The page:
special care & handling of your ginger bouquet
Clubs of America | Jan 29, 2015
When you receive your Bouquet at this cold time of year, we suggest that you immerse the stems in room temperature water for about five minutes. This will help bring them up to normal temperature.
Then cut about one-half of an inch diagonally off the bottom of each stem, using a very sharp knife to prevent stem damage. Place each in cool water before creating your arrangement.
To extend the shelf life of your bouquet to the maximum, please be sure to add the packet of Cut Flower Food enclosed in this gift pack, and change the water every couple of days, trimming another one-half inch off the bottom of all stems. Misting the flower heads daily will keep the blooms hydrated, vibrant and healthy. Please refrain from displaying your arrangement in direct sunlight or near heat sources, and avoid drafty areas.
This Month’s Selection From CLUBS OF AMERICA: Red Ginger Bouquet
December’s Flower of the Month, the Red Ginger Bouquet, consists of several stems of Red Ginger, a few accent stems of Areca foliage, crowned with a handful of the ever-popular Ti Leaves. Combined, they form the perfect color combination for the Holiday Season. These flowers were grown especially for you in the eastern tropical plains of Costa Rica, in Central America.
Your Favorite Flower of the Month Club Proudly Introduces You To GINGER
The Red Ginger (Alpinia purpurata), is native to Malaysia and is also known as Ostrich Plume and Pink Cone Ginger. In Samoa, the red ginger (the headliner in your bouquet this month), is customarily used in the making of leis worn exclusively by the royal family during important national ceremonies. If you’ve been fortunate enough to vacation in Hawaii, perhaps you’ve seen these bright blooms in the stunning leis worn during festival times.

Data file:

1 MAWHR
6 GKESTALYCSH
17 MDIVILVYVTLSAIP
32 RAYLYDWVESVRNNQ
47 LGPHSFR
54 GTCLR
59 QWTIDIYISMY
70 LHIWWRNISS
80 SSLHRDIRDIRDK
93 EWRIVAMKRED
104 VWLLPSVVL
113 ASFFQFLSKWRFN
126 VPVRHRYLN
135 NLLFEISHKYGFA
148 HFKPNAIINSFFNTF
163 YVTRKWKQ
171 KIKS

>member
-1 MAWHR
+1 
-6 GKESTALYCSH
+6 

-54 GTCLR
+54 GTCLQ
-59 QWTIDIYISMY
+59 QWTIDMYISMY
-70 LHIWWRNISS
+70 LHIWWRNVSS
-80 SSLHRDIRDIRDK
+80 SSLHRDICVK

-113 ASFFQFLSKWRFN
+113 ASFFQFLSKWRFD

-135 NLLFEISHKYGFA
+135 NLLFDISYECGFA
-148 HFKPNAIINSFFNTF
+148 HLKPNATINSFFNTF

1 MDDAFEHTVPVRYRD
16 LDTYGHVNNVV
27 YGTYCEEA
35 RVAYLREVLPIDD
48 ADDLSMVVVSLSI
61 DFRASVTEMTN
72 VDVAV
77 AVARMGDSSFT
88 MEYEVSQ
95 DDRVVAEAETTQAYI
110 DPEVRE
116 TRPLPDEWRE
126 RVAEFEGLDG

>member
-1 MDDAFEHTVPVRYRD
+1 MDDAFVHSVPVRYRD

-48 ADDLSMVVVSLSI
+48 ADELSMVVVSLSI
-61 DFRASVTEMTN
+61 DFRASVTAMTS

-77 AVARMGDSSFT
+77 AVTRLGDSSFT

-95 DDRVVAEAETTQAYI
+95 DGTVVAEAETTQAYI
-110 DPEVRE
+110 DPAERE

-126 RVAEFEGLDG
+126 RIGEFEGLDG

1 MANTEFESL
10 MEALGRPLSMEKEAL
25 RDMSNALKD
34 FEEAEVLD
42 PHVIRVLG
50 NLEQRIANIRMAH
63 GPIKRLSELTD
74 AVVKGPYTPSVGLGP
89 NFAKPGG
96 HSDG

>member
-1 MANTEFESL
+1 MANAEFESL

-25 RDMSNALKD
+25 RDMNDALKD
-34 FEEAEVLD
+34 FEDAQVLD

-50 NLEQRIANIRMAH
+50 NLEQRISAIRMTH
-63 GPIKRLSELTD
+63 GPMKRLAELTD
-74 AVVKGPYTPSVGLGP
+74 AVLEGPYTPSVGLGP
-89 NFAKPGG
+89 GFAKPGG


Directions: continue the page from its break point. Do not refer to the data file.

Ginger is one of the more widely utilized tropical plants used in the creation of exotic arrangements. The Ginger family tree has a lot of branches, including torches, golden beehives and the delicately fragrant butterfly gingers, to name a few.
So what does Ginger do when she’s not entertaining the Royals or the tourists? She’s doing her part to treat stomach ailments and the symptoms of asthma, as many gingers have medicinal properties.
Her nectar is a thirst quencher in the tropics where she grows wild. Ginger flourishes in areas where temperatures do not drop below freezing. It is prevalent in Hawaii, Costa Rica, Puerto Rico, and many Central American countries.
Ginger is employed in the beauty industry, as well. The foamy heads of wild variegated ginger make excellent shampoos, sold in specialty stores. The yellow ginger (known as Grandasuli, meaning “fragrance of the Princess”), is prized for its fragrance and is used in the manufacture of island fragrance perfumes.
Many think they know her as a baking spice, and they are right, but it’s her root that works in that capacity. Ginger’s night job, according to island folklore, is using her supernatural powers to overpower evil spirits.